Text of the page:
While the main story sees Matt finishing up in New York City, the backup story, “The Island,” follows Elektra as she sets up the new Hand home base on Makanrushi. This means an appearance by Stick, who will be immediately recognizable (even if you only know him from the Netflix Defenders shows) and serves to introduce the idea that Matt’s devotion to the Bible may find its foil in the Hand’s own “Good Book.”
Again, this better serves to stoke anticipation for future issues rather than provide too much substance in this one, but this is just an overture for an ongoing series that (given the apparent success the creators have had with the characters over the course of the previous Daredevil run and Devil’s Reign) is poised to get at least a dozen issues to tell whatever story it wants too.
Verdict: BROWSE, and then take to social media either way and encourage a showdown between Matt’s god and Marc Spector’s deity. I’d like to place a large monetary bet on Moon Knight, please!
- A.X.E.: Eve of Judgment #1
- Whoa, what have we here? An Eternals book with Kieron Gillen on it? Might as well give it a shot… Alright, you got me, I found an excuse to keep talking about Gillen’s Eternals — if not in name, definitely in spirit. While it’s only been two months without the series, it’s nice to come back to the Eternals for a (mostly) quiet issue and immediately see the final pieces move into place for Judgment Day next week. Gillen does a great job reestablishing the Eternals’ status quo, bringing back the Machine that is Earth to provide some lovely narration that lays out the stakes for returning and new readers. Pasqual Ferry’s line art is fluid and dynamic, making everything feel like it’s always in motion, a sense compounded by Dean White’s great use of palette. Clayton Cowles does such an awesome job with a double-page spread of every Eternal in the beginning of the issue, with the intriguing addition of a 101st Eternal making things a little suspicious for the future of the erstwhile “protectors” of Earth. For those who are looking for more A.X.E. lead up (because I can’t think of a pun yet) : I’m of the opinion that X-Men: Hellfire Gala #1 and Immortal X-Men #4 are important companions to this issue and the event to come. While not absolutely essential, they do some necessary scene setting that leads us to this prologue (read Hellfire Gala, then Immortal, then this issue). —CB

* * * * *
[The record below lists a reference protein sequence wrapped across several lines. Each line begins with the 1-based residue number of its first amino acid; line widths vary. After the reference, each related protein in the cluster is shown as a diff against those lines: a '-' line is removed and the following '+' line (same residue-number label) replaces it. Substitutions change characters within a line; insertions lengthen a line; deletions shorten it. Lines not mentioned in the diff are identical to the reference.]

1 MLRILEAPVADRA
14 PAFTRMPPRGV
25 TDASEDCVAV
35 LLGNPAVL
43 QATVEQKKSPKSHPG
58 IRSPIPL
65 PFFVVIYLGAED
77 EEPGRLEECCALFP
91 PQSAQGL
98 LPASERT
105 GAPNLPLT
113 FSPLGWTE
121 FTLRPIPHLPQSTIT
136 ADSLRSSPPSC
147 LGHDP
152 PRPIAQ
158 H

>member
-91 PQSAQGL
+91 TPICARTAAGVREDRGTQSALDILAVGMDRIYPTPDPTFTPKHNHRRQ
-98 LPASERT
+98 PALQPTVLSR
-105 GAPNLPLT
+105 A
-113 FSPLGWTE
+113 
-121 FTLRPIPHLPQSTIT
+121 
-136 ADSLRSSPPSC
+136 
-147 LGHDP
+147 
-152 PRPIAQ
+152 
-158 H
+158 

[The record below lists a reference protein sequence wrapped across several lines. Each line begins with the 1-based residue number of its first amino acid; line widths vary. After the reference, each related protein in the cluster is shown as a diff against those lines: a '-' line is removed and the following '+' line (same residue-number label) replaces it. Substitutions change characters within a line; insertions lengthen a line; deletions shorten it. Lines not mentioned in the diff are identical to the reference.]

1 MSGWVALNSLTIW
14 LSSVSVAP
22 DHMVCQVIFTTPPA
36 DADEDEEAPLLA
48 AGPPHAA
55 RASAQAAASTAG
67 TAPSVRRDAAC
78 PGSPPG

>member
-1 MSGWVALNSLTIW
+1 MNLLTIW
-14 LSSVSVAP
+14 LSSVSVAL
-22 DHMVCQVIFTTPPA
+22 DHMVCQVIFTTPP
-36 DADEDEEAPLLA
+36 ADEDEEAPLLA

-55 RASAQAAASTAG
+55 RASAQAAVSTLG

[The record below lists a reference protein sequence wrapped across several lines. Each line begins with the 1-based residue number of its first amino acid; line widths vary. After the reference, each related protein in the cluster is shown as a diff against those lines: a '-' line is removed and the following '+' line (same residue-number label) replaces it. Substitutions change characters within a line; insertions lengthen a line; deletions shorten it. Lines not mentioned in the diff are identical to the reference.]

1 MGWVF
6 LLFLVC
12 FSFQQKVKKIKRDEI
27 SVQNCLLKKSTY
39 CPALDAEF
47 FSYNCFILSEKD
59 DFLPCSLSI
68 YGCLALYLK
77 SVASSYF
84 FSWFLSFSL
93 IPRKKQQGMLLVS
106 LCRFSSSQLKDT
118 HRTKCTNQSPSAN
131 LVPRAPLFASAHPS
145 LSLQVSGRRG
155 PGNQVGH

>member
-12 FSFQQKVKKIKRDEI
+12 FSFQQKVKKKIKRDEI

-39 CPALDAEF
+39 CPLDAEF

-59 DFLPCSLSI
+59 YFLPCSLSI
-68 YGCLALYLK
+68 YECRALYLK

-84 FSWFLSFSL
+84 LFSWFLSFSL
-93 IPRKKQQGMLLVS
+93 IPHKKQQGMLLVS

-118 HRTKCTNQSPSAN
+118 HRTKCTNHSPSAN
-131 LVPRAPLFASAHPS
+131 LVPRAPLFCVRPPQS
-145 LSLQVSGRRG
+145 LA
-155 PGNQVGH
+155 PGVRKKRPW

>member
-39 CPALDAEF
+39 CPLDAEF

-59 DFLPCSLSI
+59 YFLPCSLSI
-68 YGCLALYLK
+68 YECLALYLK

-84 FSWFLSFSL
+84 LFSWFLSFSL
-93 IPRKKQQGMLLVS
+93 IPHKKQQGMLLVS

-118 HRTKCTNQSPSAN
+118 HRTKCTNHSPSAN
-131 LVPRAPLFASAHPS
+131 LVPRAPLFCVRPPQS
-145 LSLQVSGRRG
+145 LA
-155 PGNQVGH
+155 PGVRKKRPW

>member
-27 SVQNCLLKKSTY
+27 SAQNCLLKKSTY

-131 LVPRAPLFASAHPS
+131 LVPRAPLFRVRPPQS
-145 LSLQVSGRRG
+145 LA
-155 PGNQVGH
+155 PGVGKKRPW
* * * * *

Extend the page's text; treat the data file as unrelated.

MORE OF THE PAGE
- Spider-Punk #3
- In the third issue of this tale of the Spider-Man of Earth-138, Cody Ziglar, Justin Mason, Jim Charalampidis, and Travis Lanham send the Spider-Band (via Spider-Van) to Killadelphia. Plus, if two different Daredevils in Daredevil (2022) #1 wasn’t enough, how’d you like to meet a third? We get to meet Mattea Murdock, the Daredevil Drummer of Philly, in this third of five outings for Hobie Brown’s first solo miniseries. Like certain other Daredevils, Mattea is blind and possesses echolocation, with an interesting music-themed twist on the utilization of said powers. In addition to Daredevil, we also get to meet the Kingpin of Earth-138, plus a few mutants (who have chosen to act as protection for Kingpin and make a better world for themselves, rather than fighting for the greater good and making a better world for everyone). Like the preceding entries in this series, Spider-Punk #3 leans into the anti-capitalist sentiment while pulsating to the back beat with plenty of punk rock lyrical allusions. After these five issues are done, I’d like to see the creative team for this series return to the title for an encore performance. —AJK
Next week: Judgement Day officially arrives, plus the launch of Defenders Beyond!